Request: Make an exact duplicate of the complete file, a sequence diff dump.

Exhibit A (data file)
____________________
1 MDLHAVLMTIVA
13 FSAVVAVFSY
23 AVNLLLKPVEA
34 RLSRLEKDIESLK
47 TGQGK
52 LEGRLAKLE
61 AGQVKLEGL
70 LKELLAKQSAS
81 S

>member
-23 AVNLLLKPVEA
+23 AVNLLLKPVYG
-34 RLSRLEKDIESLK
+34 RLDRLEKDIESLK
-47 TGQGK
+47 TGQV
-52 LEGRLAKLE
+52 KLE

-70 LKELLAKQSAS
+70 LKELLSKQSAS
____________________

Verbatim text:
1 MDLHAVLMTIVA
13 FSAVVAVFSY
23 AVNLLLKPVEA
34 RLSRLEKDIESLK
47 TGQGK
52 LEGRLAKLE
61 AGQVKLEGL
70 LKELLAKQSAS
81 S

>member
-23 AVNLLLKPVEA
+23 AVNLLLKPVYG
-34 RLSRLEKDIESLK
+34 RLDRLEKDIESLK
-47 TGQGK
+47 TGQV
-52 LEGRLAKLE
+52 KLE

-70 LKELLAKQSAS
+70 LKELLSKQSAS